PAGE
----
Associations of physical and psychologic symptom burden in patients with Philadelphia chromosome-negative myeloproliferative neoplasms Journal Article


Authors: McFarland, D. C.; Shaffer, K. M.; Polizzi, H.; Mascarenhas, J.; Kremyanskaya, M.; Holland, J.; Hoffman, R.
Article Title: Associations of physical and psychologic symptom burden in patients with Philadelphia chromosome-negative myeloproliferative neoplasms
Abstract: Background: The physical symptom burden of patients with myeloproliferative neoplasms (MPNs) may last for extended periods during their disease trajectories and lead to psychologic distress, anxiety, or depression or all of these. Objective: This study evaluated the relationship between physical symptom burden captured by the Physical Problem List (PPL) on the Distress Thermometer and Problem List and psychologic outcomes (distress, anxiety, and depression) in the MPN setting. Methods: Patients (N = 117) with MPNs completed questionnaires containing the Distress Thermometer and Problem List and the Hospital Anxiety and Depression Scale in a dedicated MPN clinic within an academic medical center. They reported symptoms from any of 22 physical problems on the PPL. Items endorsed by more than 10% of participants were assessed for their associations with distress (Distress Thermometer and Problem List), anxiety (Hospital Anxiety and Depression Scale-Anxiety), and depression (Hospital Anxiety and Depression Scale-Depression). The total number of endorsed PPL items per participant was also evaluated. Results: Nine of 22 PPL items (fatigue, sleep, pain, dry skin/pruritus, memory/concentration, feeling swollen, breathing, and sexual) were reported by >10% of participants. In univariate analyses, all PPL items but one were associated with distress and depression, and all but 2 were associated with anxiety. In multivariate analyses, the total number of PPL items was associated with depression only (p < 0.001) when controlling for covariates. Conclusion: Physical symptom burden in MPN patients was clearly associated with psychologic symptoms. Depression was uniquely associated with overall physical symptom burden. As such, the endorsement of multiple PPL items on the Distress Thermometer and Problem List should prompt an evaluation for psychologic symptoms to improve MPN patients’ overall morbidity and quality of life. © 2018 Academy of Consultation-Liaison Psychiatry.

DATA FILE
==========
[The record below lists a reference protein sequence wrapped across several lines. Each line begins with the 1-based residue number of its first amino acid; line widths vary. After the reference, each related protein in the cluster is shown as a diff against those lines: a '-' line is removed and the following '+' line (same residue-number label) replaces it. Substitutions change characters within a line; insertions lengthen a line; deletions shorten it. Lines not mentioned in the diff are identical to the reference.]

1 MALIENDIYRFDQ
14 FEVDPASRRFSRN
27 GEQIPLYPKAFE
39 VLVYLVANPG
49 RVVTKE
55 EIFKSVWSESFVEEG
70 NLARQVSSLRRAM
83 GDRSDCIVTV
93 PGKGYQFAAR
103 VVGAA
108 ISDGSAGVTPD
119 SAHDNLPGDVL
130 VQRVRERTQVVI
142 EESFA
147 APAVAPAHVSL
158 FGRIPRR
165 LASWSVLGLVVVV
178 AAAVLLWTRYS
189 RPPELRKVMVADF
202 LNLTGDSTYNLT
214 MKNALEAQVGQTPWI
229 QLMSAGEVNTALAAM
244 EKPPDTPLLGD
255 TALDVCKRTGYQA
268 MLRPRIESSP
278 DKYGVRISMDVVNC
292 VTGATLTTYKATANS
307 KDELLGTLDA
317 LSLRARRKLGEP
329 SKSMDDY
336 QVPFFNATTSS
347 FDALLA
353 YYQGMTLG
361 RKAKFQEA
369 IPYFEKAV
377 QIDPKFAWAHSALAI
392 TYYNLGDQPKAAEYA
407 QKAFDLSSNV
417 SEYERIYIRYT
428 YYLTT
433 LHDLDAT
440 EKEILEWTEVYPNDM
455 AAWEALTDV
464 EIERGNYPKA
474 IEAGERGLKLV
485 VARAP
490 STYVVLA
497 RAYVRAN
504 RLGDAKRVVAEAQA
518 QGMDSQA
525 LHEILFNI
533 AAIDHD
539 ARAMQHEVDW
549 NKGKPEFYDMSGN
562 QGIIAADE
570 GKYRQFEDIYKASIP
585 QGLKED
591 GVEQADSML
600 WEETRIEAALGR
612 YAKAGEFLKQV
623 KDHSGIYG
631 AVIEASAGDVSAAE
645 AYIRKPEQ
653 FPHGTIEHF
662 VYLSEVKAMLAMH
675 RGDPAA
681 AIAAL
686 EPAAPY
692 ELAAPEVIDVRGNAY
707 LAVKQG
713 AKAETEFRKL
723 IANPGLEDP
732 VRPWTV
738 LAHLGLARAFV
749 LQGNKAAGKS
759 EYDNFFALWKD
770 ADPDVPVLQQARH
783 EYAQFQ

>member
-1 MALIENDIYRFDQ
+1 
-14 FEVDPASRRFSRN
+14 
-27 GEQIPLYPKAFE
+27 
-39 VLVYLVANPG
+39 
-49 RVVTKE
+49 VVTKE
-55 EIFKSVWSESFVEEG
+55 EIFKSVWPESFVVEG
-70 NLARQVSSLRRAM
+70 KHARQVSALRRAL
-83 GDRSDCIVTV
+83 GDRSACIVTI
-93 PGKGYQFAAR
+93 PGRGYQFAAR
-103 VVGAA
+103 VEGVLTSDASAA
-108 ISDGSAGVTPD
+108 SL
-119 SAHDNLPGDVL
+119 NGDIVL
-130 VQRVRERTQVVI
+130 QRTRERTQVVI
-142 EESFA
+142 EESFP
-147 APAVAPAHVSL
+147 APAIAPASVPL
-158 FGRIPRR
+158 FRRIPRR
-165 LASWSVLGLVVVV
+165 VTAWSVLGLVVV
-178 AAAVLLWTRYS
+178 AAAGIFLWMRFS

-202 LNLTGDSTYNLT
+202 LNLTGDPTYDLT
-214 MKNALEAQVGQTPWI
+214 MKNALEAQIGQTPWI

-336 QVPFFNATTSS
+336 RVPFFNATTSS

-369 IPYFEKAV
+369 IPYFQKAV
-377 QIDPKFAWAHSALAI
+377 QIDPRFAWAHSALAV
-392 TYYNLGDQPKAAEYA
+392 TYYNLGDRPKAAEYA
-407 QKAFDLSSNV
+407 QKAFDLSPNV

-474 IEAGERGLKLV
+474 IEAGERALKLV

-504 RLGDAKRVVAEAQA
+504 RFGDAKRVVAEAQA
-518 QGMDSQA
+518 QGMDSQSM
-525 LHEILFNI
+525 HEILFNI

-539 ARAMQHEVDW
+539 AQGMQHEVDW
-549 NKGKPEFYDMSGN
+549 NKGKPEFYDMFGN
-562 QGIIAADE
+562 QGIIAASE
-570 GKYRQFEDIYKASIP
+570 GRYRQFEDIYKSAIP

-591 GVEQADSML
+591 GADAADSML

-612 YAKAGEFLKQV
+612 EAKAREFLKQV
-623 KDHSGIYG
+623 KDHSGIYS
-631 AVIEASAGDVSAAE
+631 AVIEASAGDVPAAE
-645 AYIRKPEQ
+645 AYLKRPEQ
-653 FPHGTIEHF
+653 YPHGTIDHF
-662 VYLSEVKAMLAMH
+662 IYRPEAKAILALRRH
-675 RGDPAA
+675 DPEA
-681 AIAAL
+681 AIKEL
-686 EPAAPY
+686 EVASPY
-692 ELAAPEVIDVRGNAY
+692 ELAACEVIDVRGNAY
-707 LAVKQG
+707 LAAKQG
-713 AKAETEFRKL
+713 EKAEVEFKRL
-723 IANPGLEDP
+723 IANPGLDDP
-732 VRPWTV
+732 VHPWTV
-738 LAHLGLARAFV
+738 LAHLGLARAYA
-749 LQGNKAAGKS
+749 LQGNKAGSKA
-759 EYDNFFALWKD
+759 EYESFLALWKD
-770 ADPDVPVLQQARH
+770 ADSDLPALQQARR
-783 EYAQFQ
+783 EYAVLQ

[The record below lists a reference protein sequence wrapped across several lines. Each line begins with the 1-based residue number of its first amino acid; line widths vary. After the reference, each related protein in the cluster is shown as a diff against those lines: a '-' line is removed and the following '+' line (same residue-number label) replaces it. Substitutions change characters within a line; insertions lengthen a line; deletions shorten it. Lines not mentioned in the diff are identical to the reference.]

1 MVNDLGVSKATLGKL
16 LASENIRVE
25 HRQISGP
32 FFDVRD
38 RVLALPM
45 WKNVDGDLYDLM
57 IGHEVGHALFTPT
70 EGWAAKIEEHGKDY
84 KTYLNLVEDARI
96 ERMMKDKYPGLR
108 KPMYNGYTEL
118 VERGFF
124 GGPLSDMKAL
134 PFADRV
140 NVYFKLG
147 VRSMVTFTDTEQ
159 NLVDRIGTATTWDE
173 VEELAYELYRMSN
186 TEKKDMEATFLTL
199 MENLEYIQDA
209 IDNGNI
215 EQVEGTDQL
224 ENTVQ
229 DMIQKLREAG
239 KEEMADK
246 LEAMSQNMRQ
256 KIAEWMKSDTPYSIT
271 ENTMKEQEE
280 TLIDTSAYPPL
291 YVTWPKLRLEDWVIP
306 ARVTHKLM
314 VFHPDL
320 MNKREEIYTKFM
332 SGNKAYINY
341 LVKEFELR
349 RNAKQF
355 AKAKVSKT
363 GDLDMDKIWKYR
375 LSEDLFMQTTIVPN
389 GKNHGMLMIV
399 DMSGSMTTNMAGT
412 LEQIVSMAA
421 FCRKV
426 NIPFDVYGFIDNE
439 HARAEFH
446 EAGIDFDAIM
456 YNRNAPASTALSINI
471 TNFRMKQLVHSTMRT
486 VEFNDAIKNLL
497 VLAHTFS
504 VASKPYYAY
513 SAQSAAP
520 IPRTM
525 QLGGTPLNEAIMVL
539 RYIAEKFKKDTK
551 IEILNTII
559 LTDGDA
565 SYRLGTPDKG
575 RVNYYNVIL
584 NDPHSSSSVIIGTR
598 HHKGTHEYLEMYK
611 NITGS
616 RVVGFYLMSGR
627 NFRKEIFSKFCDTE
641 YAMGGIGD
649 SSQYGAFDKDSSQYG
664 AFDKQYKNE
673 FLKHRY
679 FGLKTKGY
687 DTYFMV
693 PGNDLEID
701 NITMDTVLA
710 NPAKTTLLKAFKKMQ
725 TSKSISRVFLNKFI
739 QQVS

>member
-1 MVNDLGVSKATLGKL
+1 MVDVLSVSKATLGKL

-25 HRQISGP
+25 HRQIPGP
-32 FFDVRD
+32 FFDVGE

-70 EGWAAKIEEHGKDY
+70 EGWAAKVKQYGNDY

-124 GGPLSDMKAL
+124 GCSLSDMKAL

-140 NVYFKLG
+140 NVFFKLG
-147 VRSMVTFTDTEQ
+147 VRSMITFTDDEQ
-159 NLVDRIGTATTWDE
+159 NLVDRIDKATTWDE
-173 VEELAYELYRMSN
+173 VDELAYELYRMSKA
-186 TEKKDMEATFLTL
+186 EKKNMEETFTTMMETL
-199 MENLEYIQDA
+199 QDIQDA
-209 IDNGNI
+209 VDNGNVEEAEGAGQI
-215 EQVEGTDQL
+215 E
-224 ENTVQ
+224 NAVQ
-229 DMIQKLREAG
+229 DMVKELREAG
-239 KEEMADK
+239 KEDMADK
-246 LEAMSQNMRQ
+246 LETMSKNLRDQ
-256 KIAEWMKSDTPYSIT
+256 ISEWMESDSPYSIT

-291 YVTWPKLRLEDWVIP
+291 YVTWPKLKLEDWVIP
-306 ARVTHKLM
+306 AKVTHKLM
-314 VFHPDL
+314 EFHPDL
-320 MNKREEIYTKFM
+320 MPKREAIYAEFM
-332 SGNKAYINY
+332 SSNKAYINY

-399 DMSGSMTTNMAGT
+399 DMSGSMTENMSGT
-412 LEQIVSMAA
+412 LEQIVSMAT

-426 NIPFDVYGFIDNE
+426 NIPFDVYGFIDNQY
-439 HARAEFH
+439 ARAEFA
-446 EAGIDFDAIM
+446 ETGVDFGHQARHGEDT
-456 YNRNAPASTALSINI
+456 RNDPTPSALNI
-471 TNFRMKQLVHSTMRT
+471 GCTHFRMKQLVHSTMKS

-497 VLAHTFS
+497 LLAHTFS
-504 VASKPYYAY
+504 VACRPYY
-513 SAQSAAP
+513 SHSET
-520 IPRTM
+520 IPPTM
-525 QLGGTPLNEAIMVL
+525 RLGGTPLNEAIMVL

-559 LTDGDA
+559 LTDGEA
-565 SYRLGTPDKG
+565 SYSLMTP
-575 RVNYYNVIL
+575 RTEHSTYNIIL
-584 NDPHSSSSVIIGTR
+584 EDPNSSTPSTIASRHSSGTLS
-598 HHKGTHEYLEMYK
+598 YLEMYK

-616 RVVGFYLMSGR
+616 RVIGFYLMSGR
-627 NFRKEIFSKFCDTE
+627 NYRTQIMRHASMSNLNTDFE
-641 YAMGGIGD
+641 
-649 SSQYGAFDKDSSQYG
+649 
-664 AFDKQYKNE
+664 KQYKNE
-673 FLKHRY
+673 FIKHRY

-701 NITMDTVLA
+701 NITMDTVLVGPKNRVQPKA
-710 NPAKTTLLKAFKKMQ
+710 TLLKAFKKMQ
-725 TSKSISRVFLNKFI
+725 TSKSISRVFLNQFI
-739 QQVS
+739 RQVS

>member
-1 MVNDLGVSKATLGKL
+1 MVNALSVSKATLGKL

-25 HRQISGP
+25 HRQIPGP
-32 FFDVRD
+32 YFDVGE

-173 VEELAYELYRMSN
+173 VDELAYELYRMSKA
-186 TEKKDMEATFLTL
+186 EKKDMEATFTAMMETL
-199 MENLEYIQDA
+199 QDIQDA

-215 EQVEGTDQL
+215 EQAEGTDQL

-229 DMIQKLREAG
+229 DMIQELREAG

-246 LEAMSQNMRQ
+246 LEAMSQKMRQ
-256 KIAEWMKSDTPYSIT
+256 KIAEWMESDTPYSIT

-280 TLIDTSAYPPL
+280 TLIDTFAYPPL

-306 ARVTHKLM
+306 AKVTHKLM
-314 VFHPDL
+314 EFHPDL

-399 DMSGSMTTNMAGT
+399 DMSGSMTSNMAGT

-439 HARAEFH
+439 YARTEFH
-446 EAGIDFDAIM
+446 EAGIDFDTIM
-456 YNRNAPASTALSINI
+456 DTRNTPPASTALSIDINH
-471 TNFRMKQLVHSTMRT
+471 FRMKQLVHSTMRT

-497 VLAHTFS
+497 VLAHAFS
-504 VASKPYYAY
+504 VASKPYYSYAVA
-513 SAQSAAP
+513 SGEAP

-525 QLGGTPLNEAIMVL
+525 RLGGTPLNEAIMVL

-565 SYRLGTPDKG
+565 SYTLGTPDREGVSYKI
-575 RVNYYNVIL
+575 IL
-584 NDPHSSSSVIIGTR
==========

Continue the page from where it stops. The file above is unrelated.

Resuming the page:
Keywords: depression; anxiety; distress; myeloproliferative neoplasms; distress thermometer and problem list; physical symptom burden
Journal Title: Psychosomatics
Volume: 59
Issue: 5
ISSN: 0033-3182
Publisher: Elsevier Science, Inc.  
Date Published: 2018-09-01
Start Page: 472
End Page: 480
Language: English
DOI: 10.1016/j.psym.2018.01.006
PROVIDER: scopus
PMCID: PMC6067992
PUBMED: 29506868
DOI/URL:
Notes: Article -- Export Date: 1 November 2018 -- Source: Scopus
Altmetric
Citation Impact
MSK Authors
  1. Jimmie C B Holland
    304 Holland
  2. Kelly M Shaffer
    22 Shaffer